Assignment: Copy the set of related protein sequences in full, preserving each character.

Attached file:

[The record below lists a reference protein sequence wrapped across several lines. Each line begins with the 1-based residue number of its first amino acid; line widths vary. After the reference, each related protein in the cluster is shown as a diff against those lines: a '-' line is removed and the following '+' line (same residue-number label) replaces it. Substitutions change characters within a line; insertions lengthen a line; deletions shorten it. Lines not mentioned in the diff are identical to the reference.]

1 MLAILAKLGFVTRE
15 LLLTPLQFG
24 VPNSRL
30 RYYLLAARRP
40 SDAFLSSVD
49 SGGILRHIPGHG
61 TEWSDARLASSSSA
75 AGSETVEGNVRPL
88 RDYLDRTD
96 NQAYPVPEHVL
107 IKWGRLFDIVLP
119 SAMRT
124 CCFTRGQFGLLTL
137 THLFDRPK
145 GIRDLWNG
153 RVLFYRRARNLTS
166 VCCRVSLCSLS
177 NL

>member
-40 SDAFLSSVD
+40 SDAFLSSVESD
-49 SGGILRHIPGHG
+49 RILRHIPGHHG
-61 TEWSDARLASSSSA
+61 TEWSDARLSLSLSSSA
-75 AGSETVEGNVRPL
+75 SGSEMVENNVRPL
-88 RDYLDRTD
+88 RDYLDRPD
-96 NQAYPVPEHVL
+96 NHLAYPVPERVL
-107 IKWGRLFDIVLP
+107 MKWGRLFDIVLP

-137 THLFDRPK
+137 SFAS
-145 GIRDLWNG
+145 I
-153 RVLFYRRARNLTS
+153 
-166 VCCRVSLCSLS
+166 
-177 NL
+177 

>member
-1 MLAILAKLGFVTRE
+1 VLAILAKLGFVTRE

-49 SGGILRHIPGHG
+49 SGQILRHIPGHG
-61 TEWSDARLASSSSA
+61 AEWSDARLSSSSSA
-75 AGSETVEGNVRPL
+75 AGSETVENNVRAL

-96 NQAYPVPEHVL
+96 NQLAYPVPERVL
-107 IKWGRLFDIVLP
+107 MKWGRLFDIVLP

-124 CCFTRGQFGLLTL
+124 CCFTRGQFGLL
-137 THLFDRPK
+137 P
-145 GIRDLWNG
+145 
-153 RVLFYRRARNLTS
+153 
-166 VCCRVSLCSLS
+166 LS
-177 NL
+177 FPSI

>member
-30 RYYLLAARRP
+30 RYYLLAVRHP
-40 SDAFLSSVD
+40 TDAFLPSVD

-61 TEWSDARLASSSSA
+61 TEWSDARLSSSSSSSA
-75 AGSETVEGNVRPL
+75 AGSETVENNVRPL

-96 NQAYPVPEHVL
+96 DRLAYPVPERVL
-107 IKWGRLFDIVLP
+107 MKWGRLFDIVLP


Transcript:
[The record below lists a reference protein sequence wrapped across several lines. Each line begins with the 1-based residue number of its first amino acid; line widths vary. After the reference, each related protein in the cluster is shown as a diff against those lines: a '-' line is removed and the following '+' line (same residue-number label) replaces it. Substitutions change characters within a line; insertions lengthen a line; deletions shorten it. Lines not mentioned in the diff are identical to the reference.]

1 MLAILAKLGFVTRE
15 LLLTPLQFG
24 VPNSRL
30 RYYLLAARRP
40 SDAFLSSVD
49 SGGILRHIPGHG
61 TEWSDARLASSSSA
75 AGSETVEGNVRPL
88 RDYLDRTD
96 NQAYPVPEHVL
107 IKWGRLFDIVLP
119 SAMRT
124 CCFTRGQFGLLTL
137 THLFDRPK
145 GIRDLWNG
153 RVLFYRRARNLTS
166 VCCRVSLCSLS
177 NL

>member
-40 SDAFLSSVD
+40 SDAFLSSVESD
-49 SGGILRHIPGHG
+49 RILRHIPGHHG
-61 TEWSDARLASSSSA
+61 TEWSDARLSLSLSSSA
-75 AGSETVEGNVRPL
+75 SGSEMVENNVRPL
-88 RDYLDRTD
+88 RDYLDRPD
-96 NQAYPVPEHVL
+96 NHLAYPVPERVL
-107 IKWGRLFDIVLP
+107 MKWGRLFDIVLP

-137 THLFDRPK
+137 SFAS
-145 GIRDLWNG
+145 I
-153 RVLFYRRARNLTS
+153 
-166 VCCRVSLCSLS
+166 
-177 NL
+177 

>member
-1 MLAILAKLGFVTRE
+1 VLAILAKLGFVTRE

-49 SGGILRHIPGHG
+49 SGQILRHIPGHG
-61 TEWSDARLASSSSA
+61 AEWSDARLSSSSSA
-75 AGSETVEGNVRPL
+75 AGSETVENNVRAL

-96 NQAYPVPEHVL
+96 NQLAYPVPERVL
-107 IKWGRLFDIVLP
+107 MKWGRLFDIVLP

-124 CCFTRGQFGLLTL
+124 CCFTRGQFGLL
-137 THLFDRPK
+137 P
-145 GIRDLWNG
+145 
-153 RVLFYRRARNLTS
+153 
-166 VCCRVSLCSLS
+166 LS
-177 NL
+177 FPSI

>member
-30 RYYLLAARRP
+30 RYYLLAVRHP
-40 SDAFLSSVD
+40 TDAFLPSVD

-61 TEWSDARLASSSSA
+61 TEWSDARLSSSSSSSA
-75 AGSETVEGNVRPL
+75 AGSETVENNVRPL

-96 NQAYPVPEHVL
+96 DRLAYPVPERVL
-107 IKWGRLFDIVLP
+107 MKWGRLFDIVLP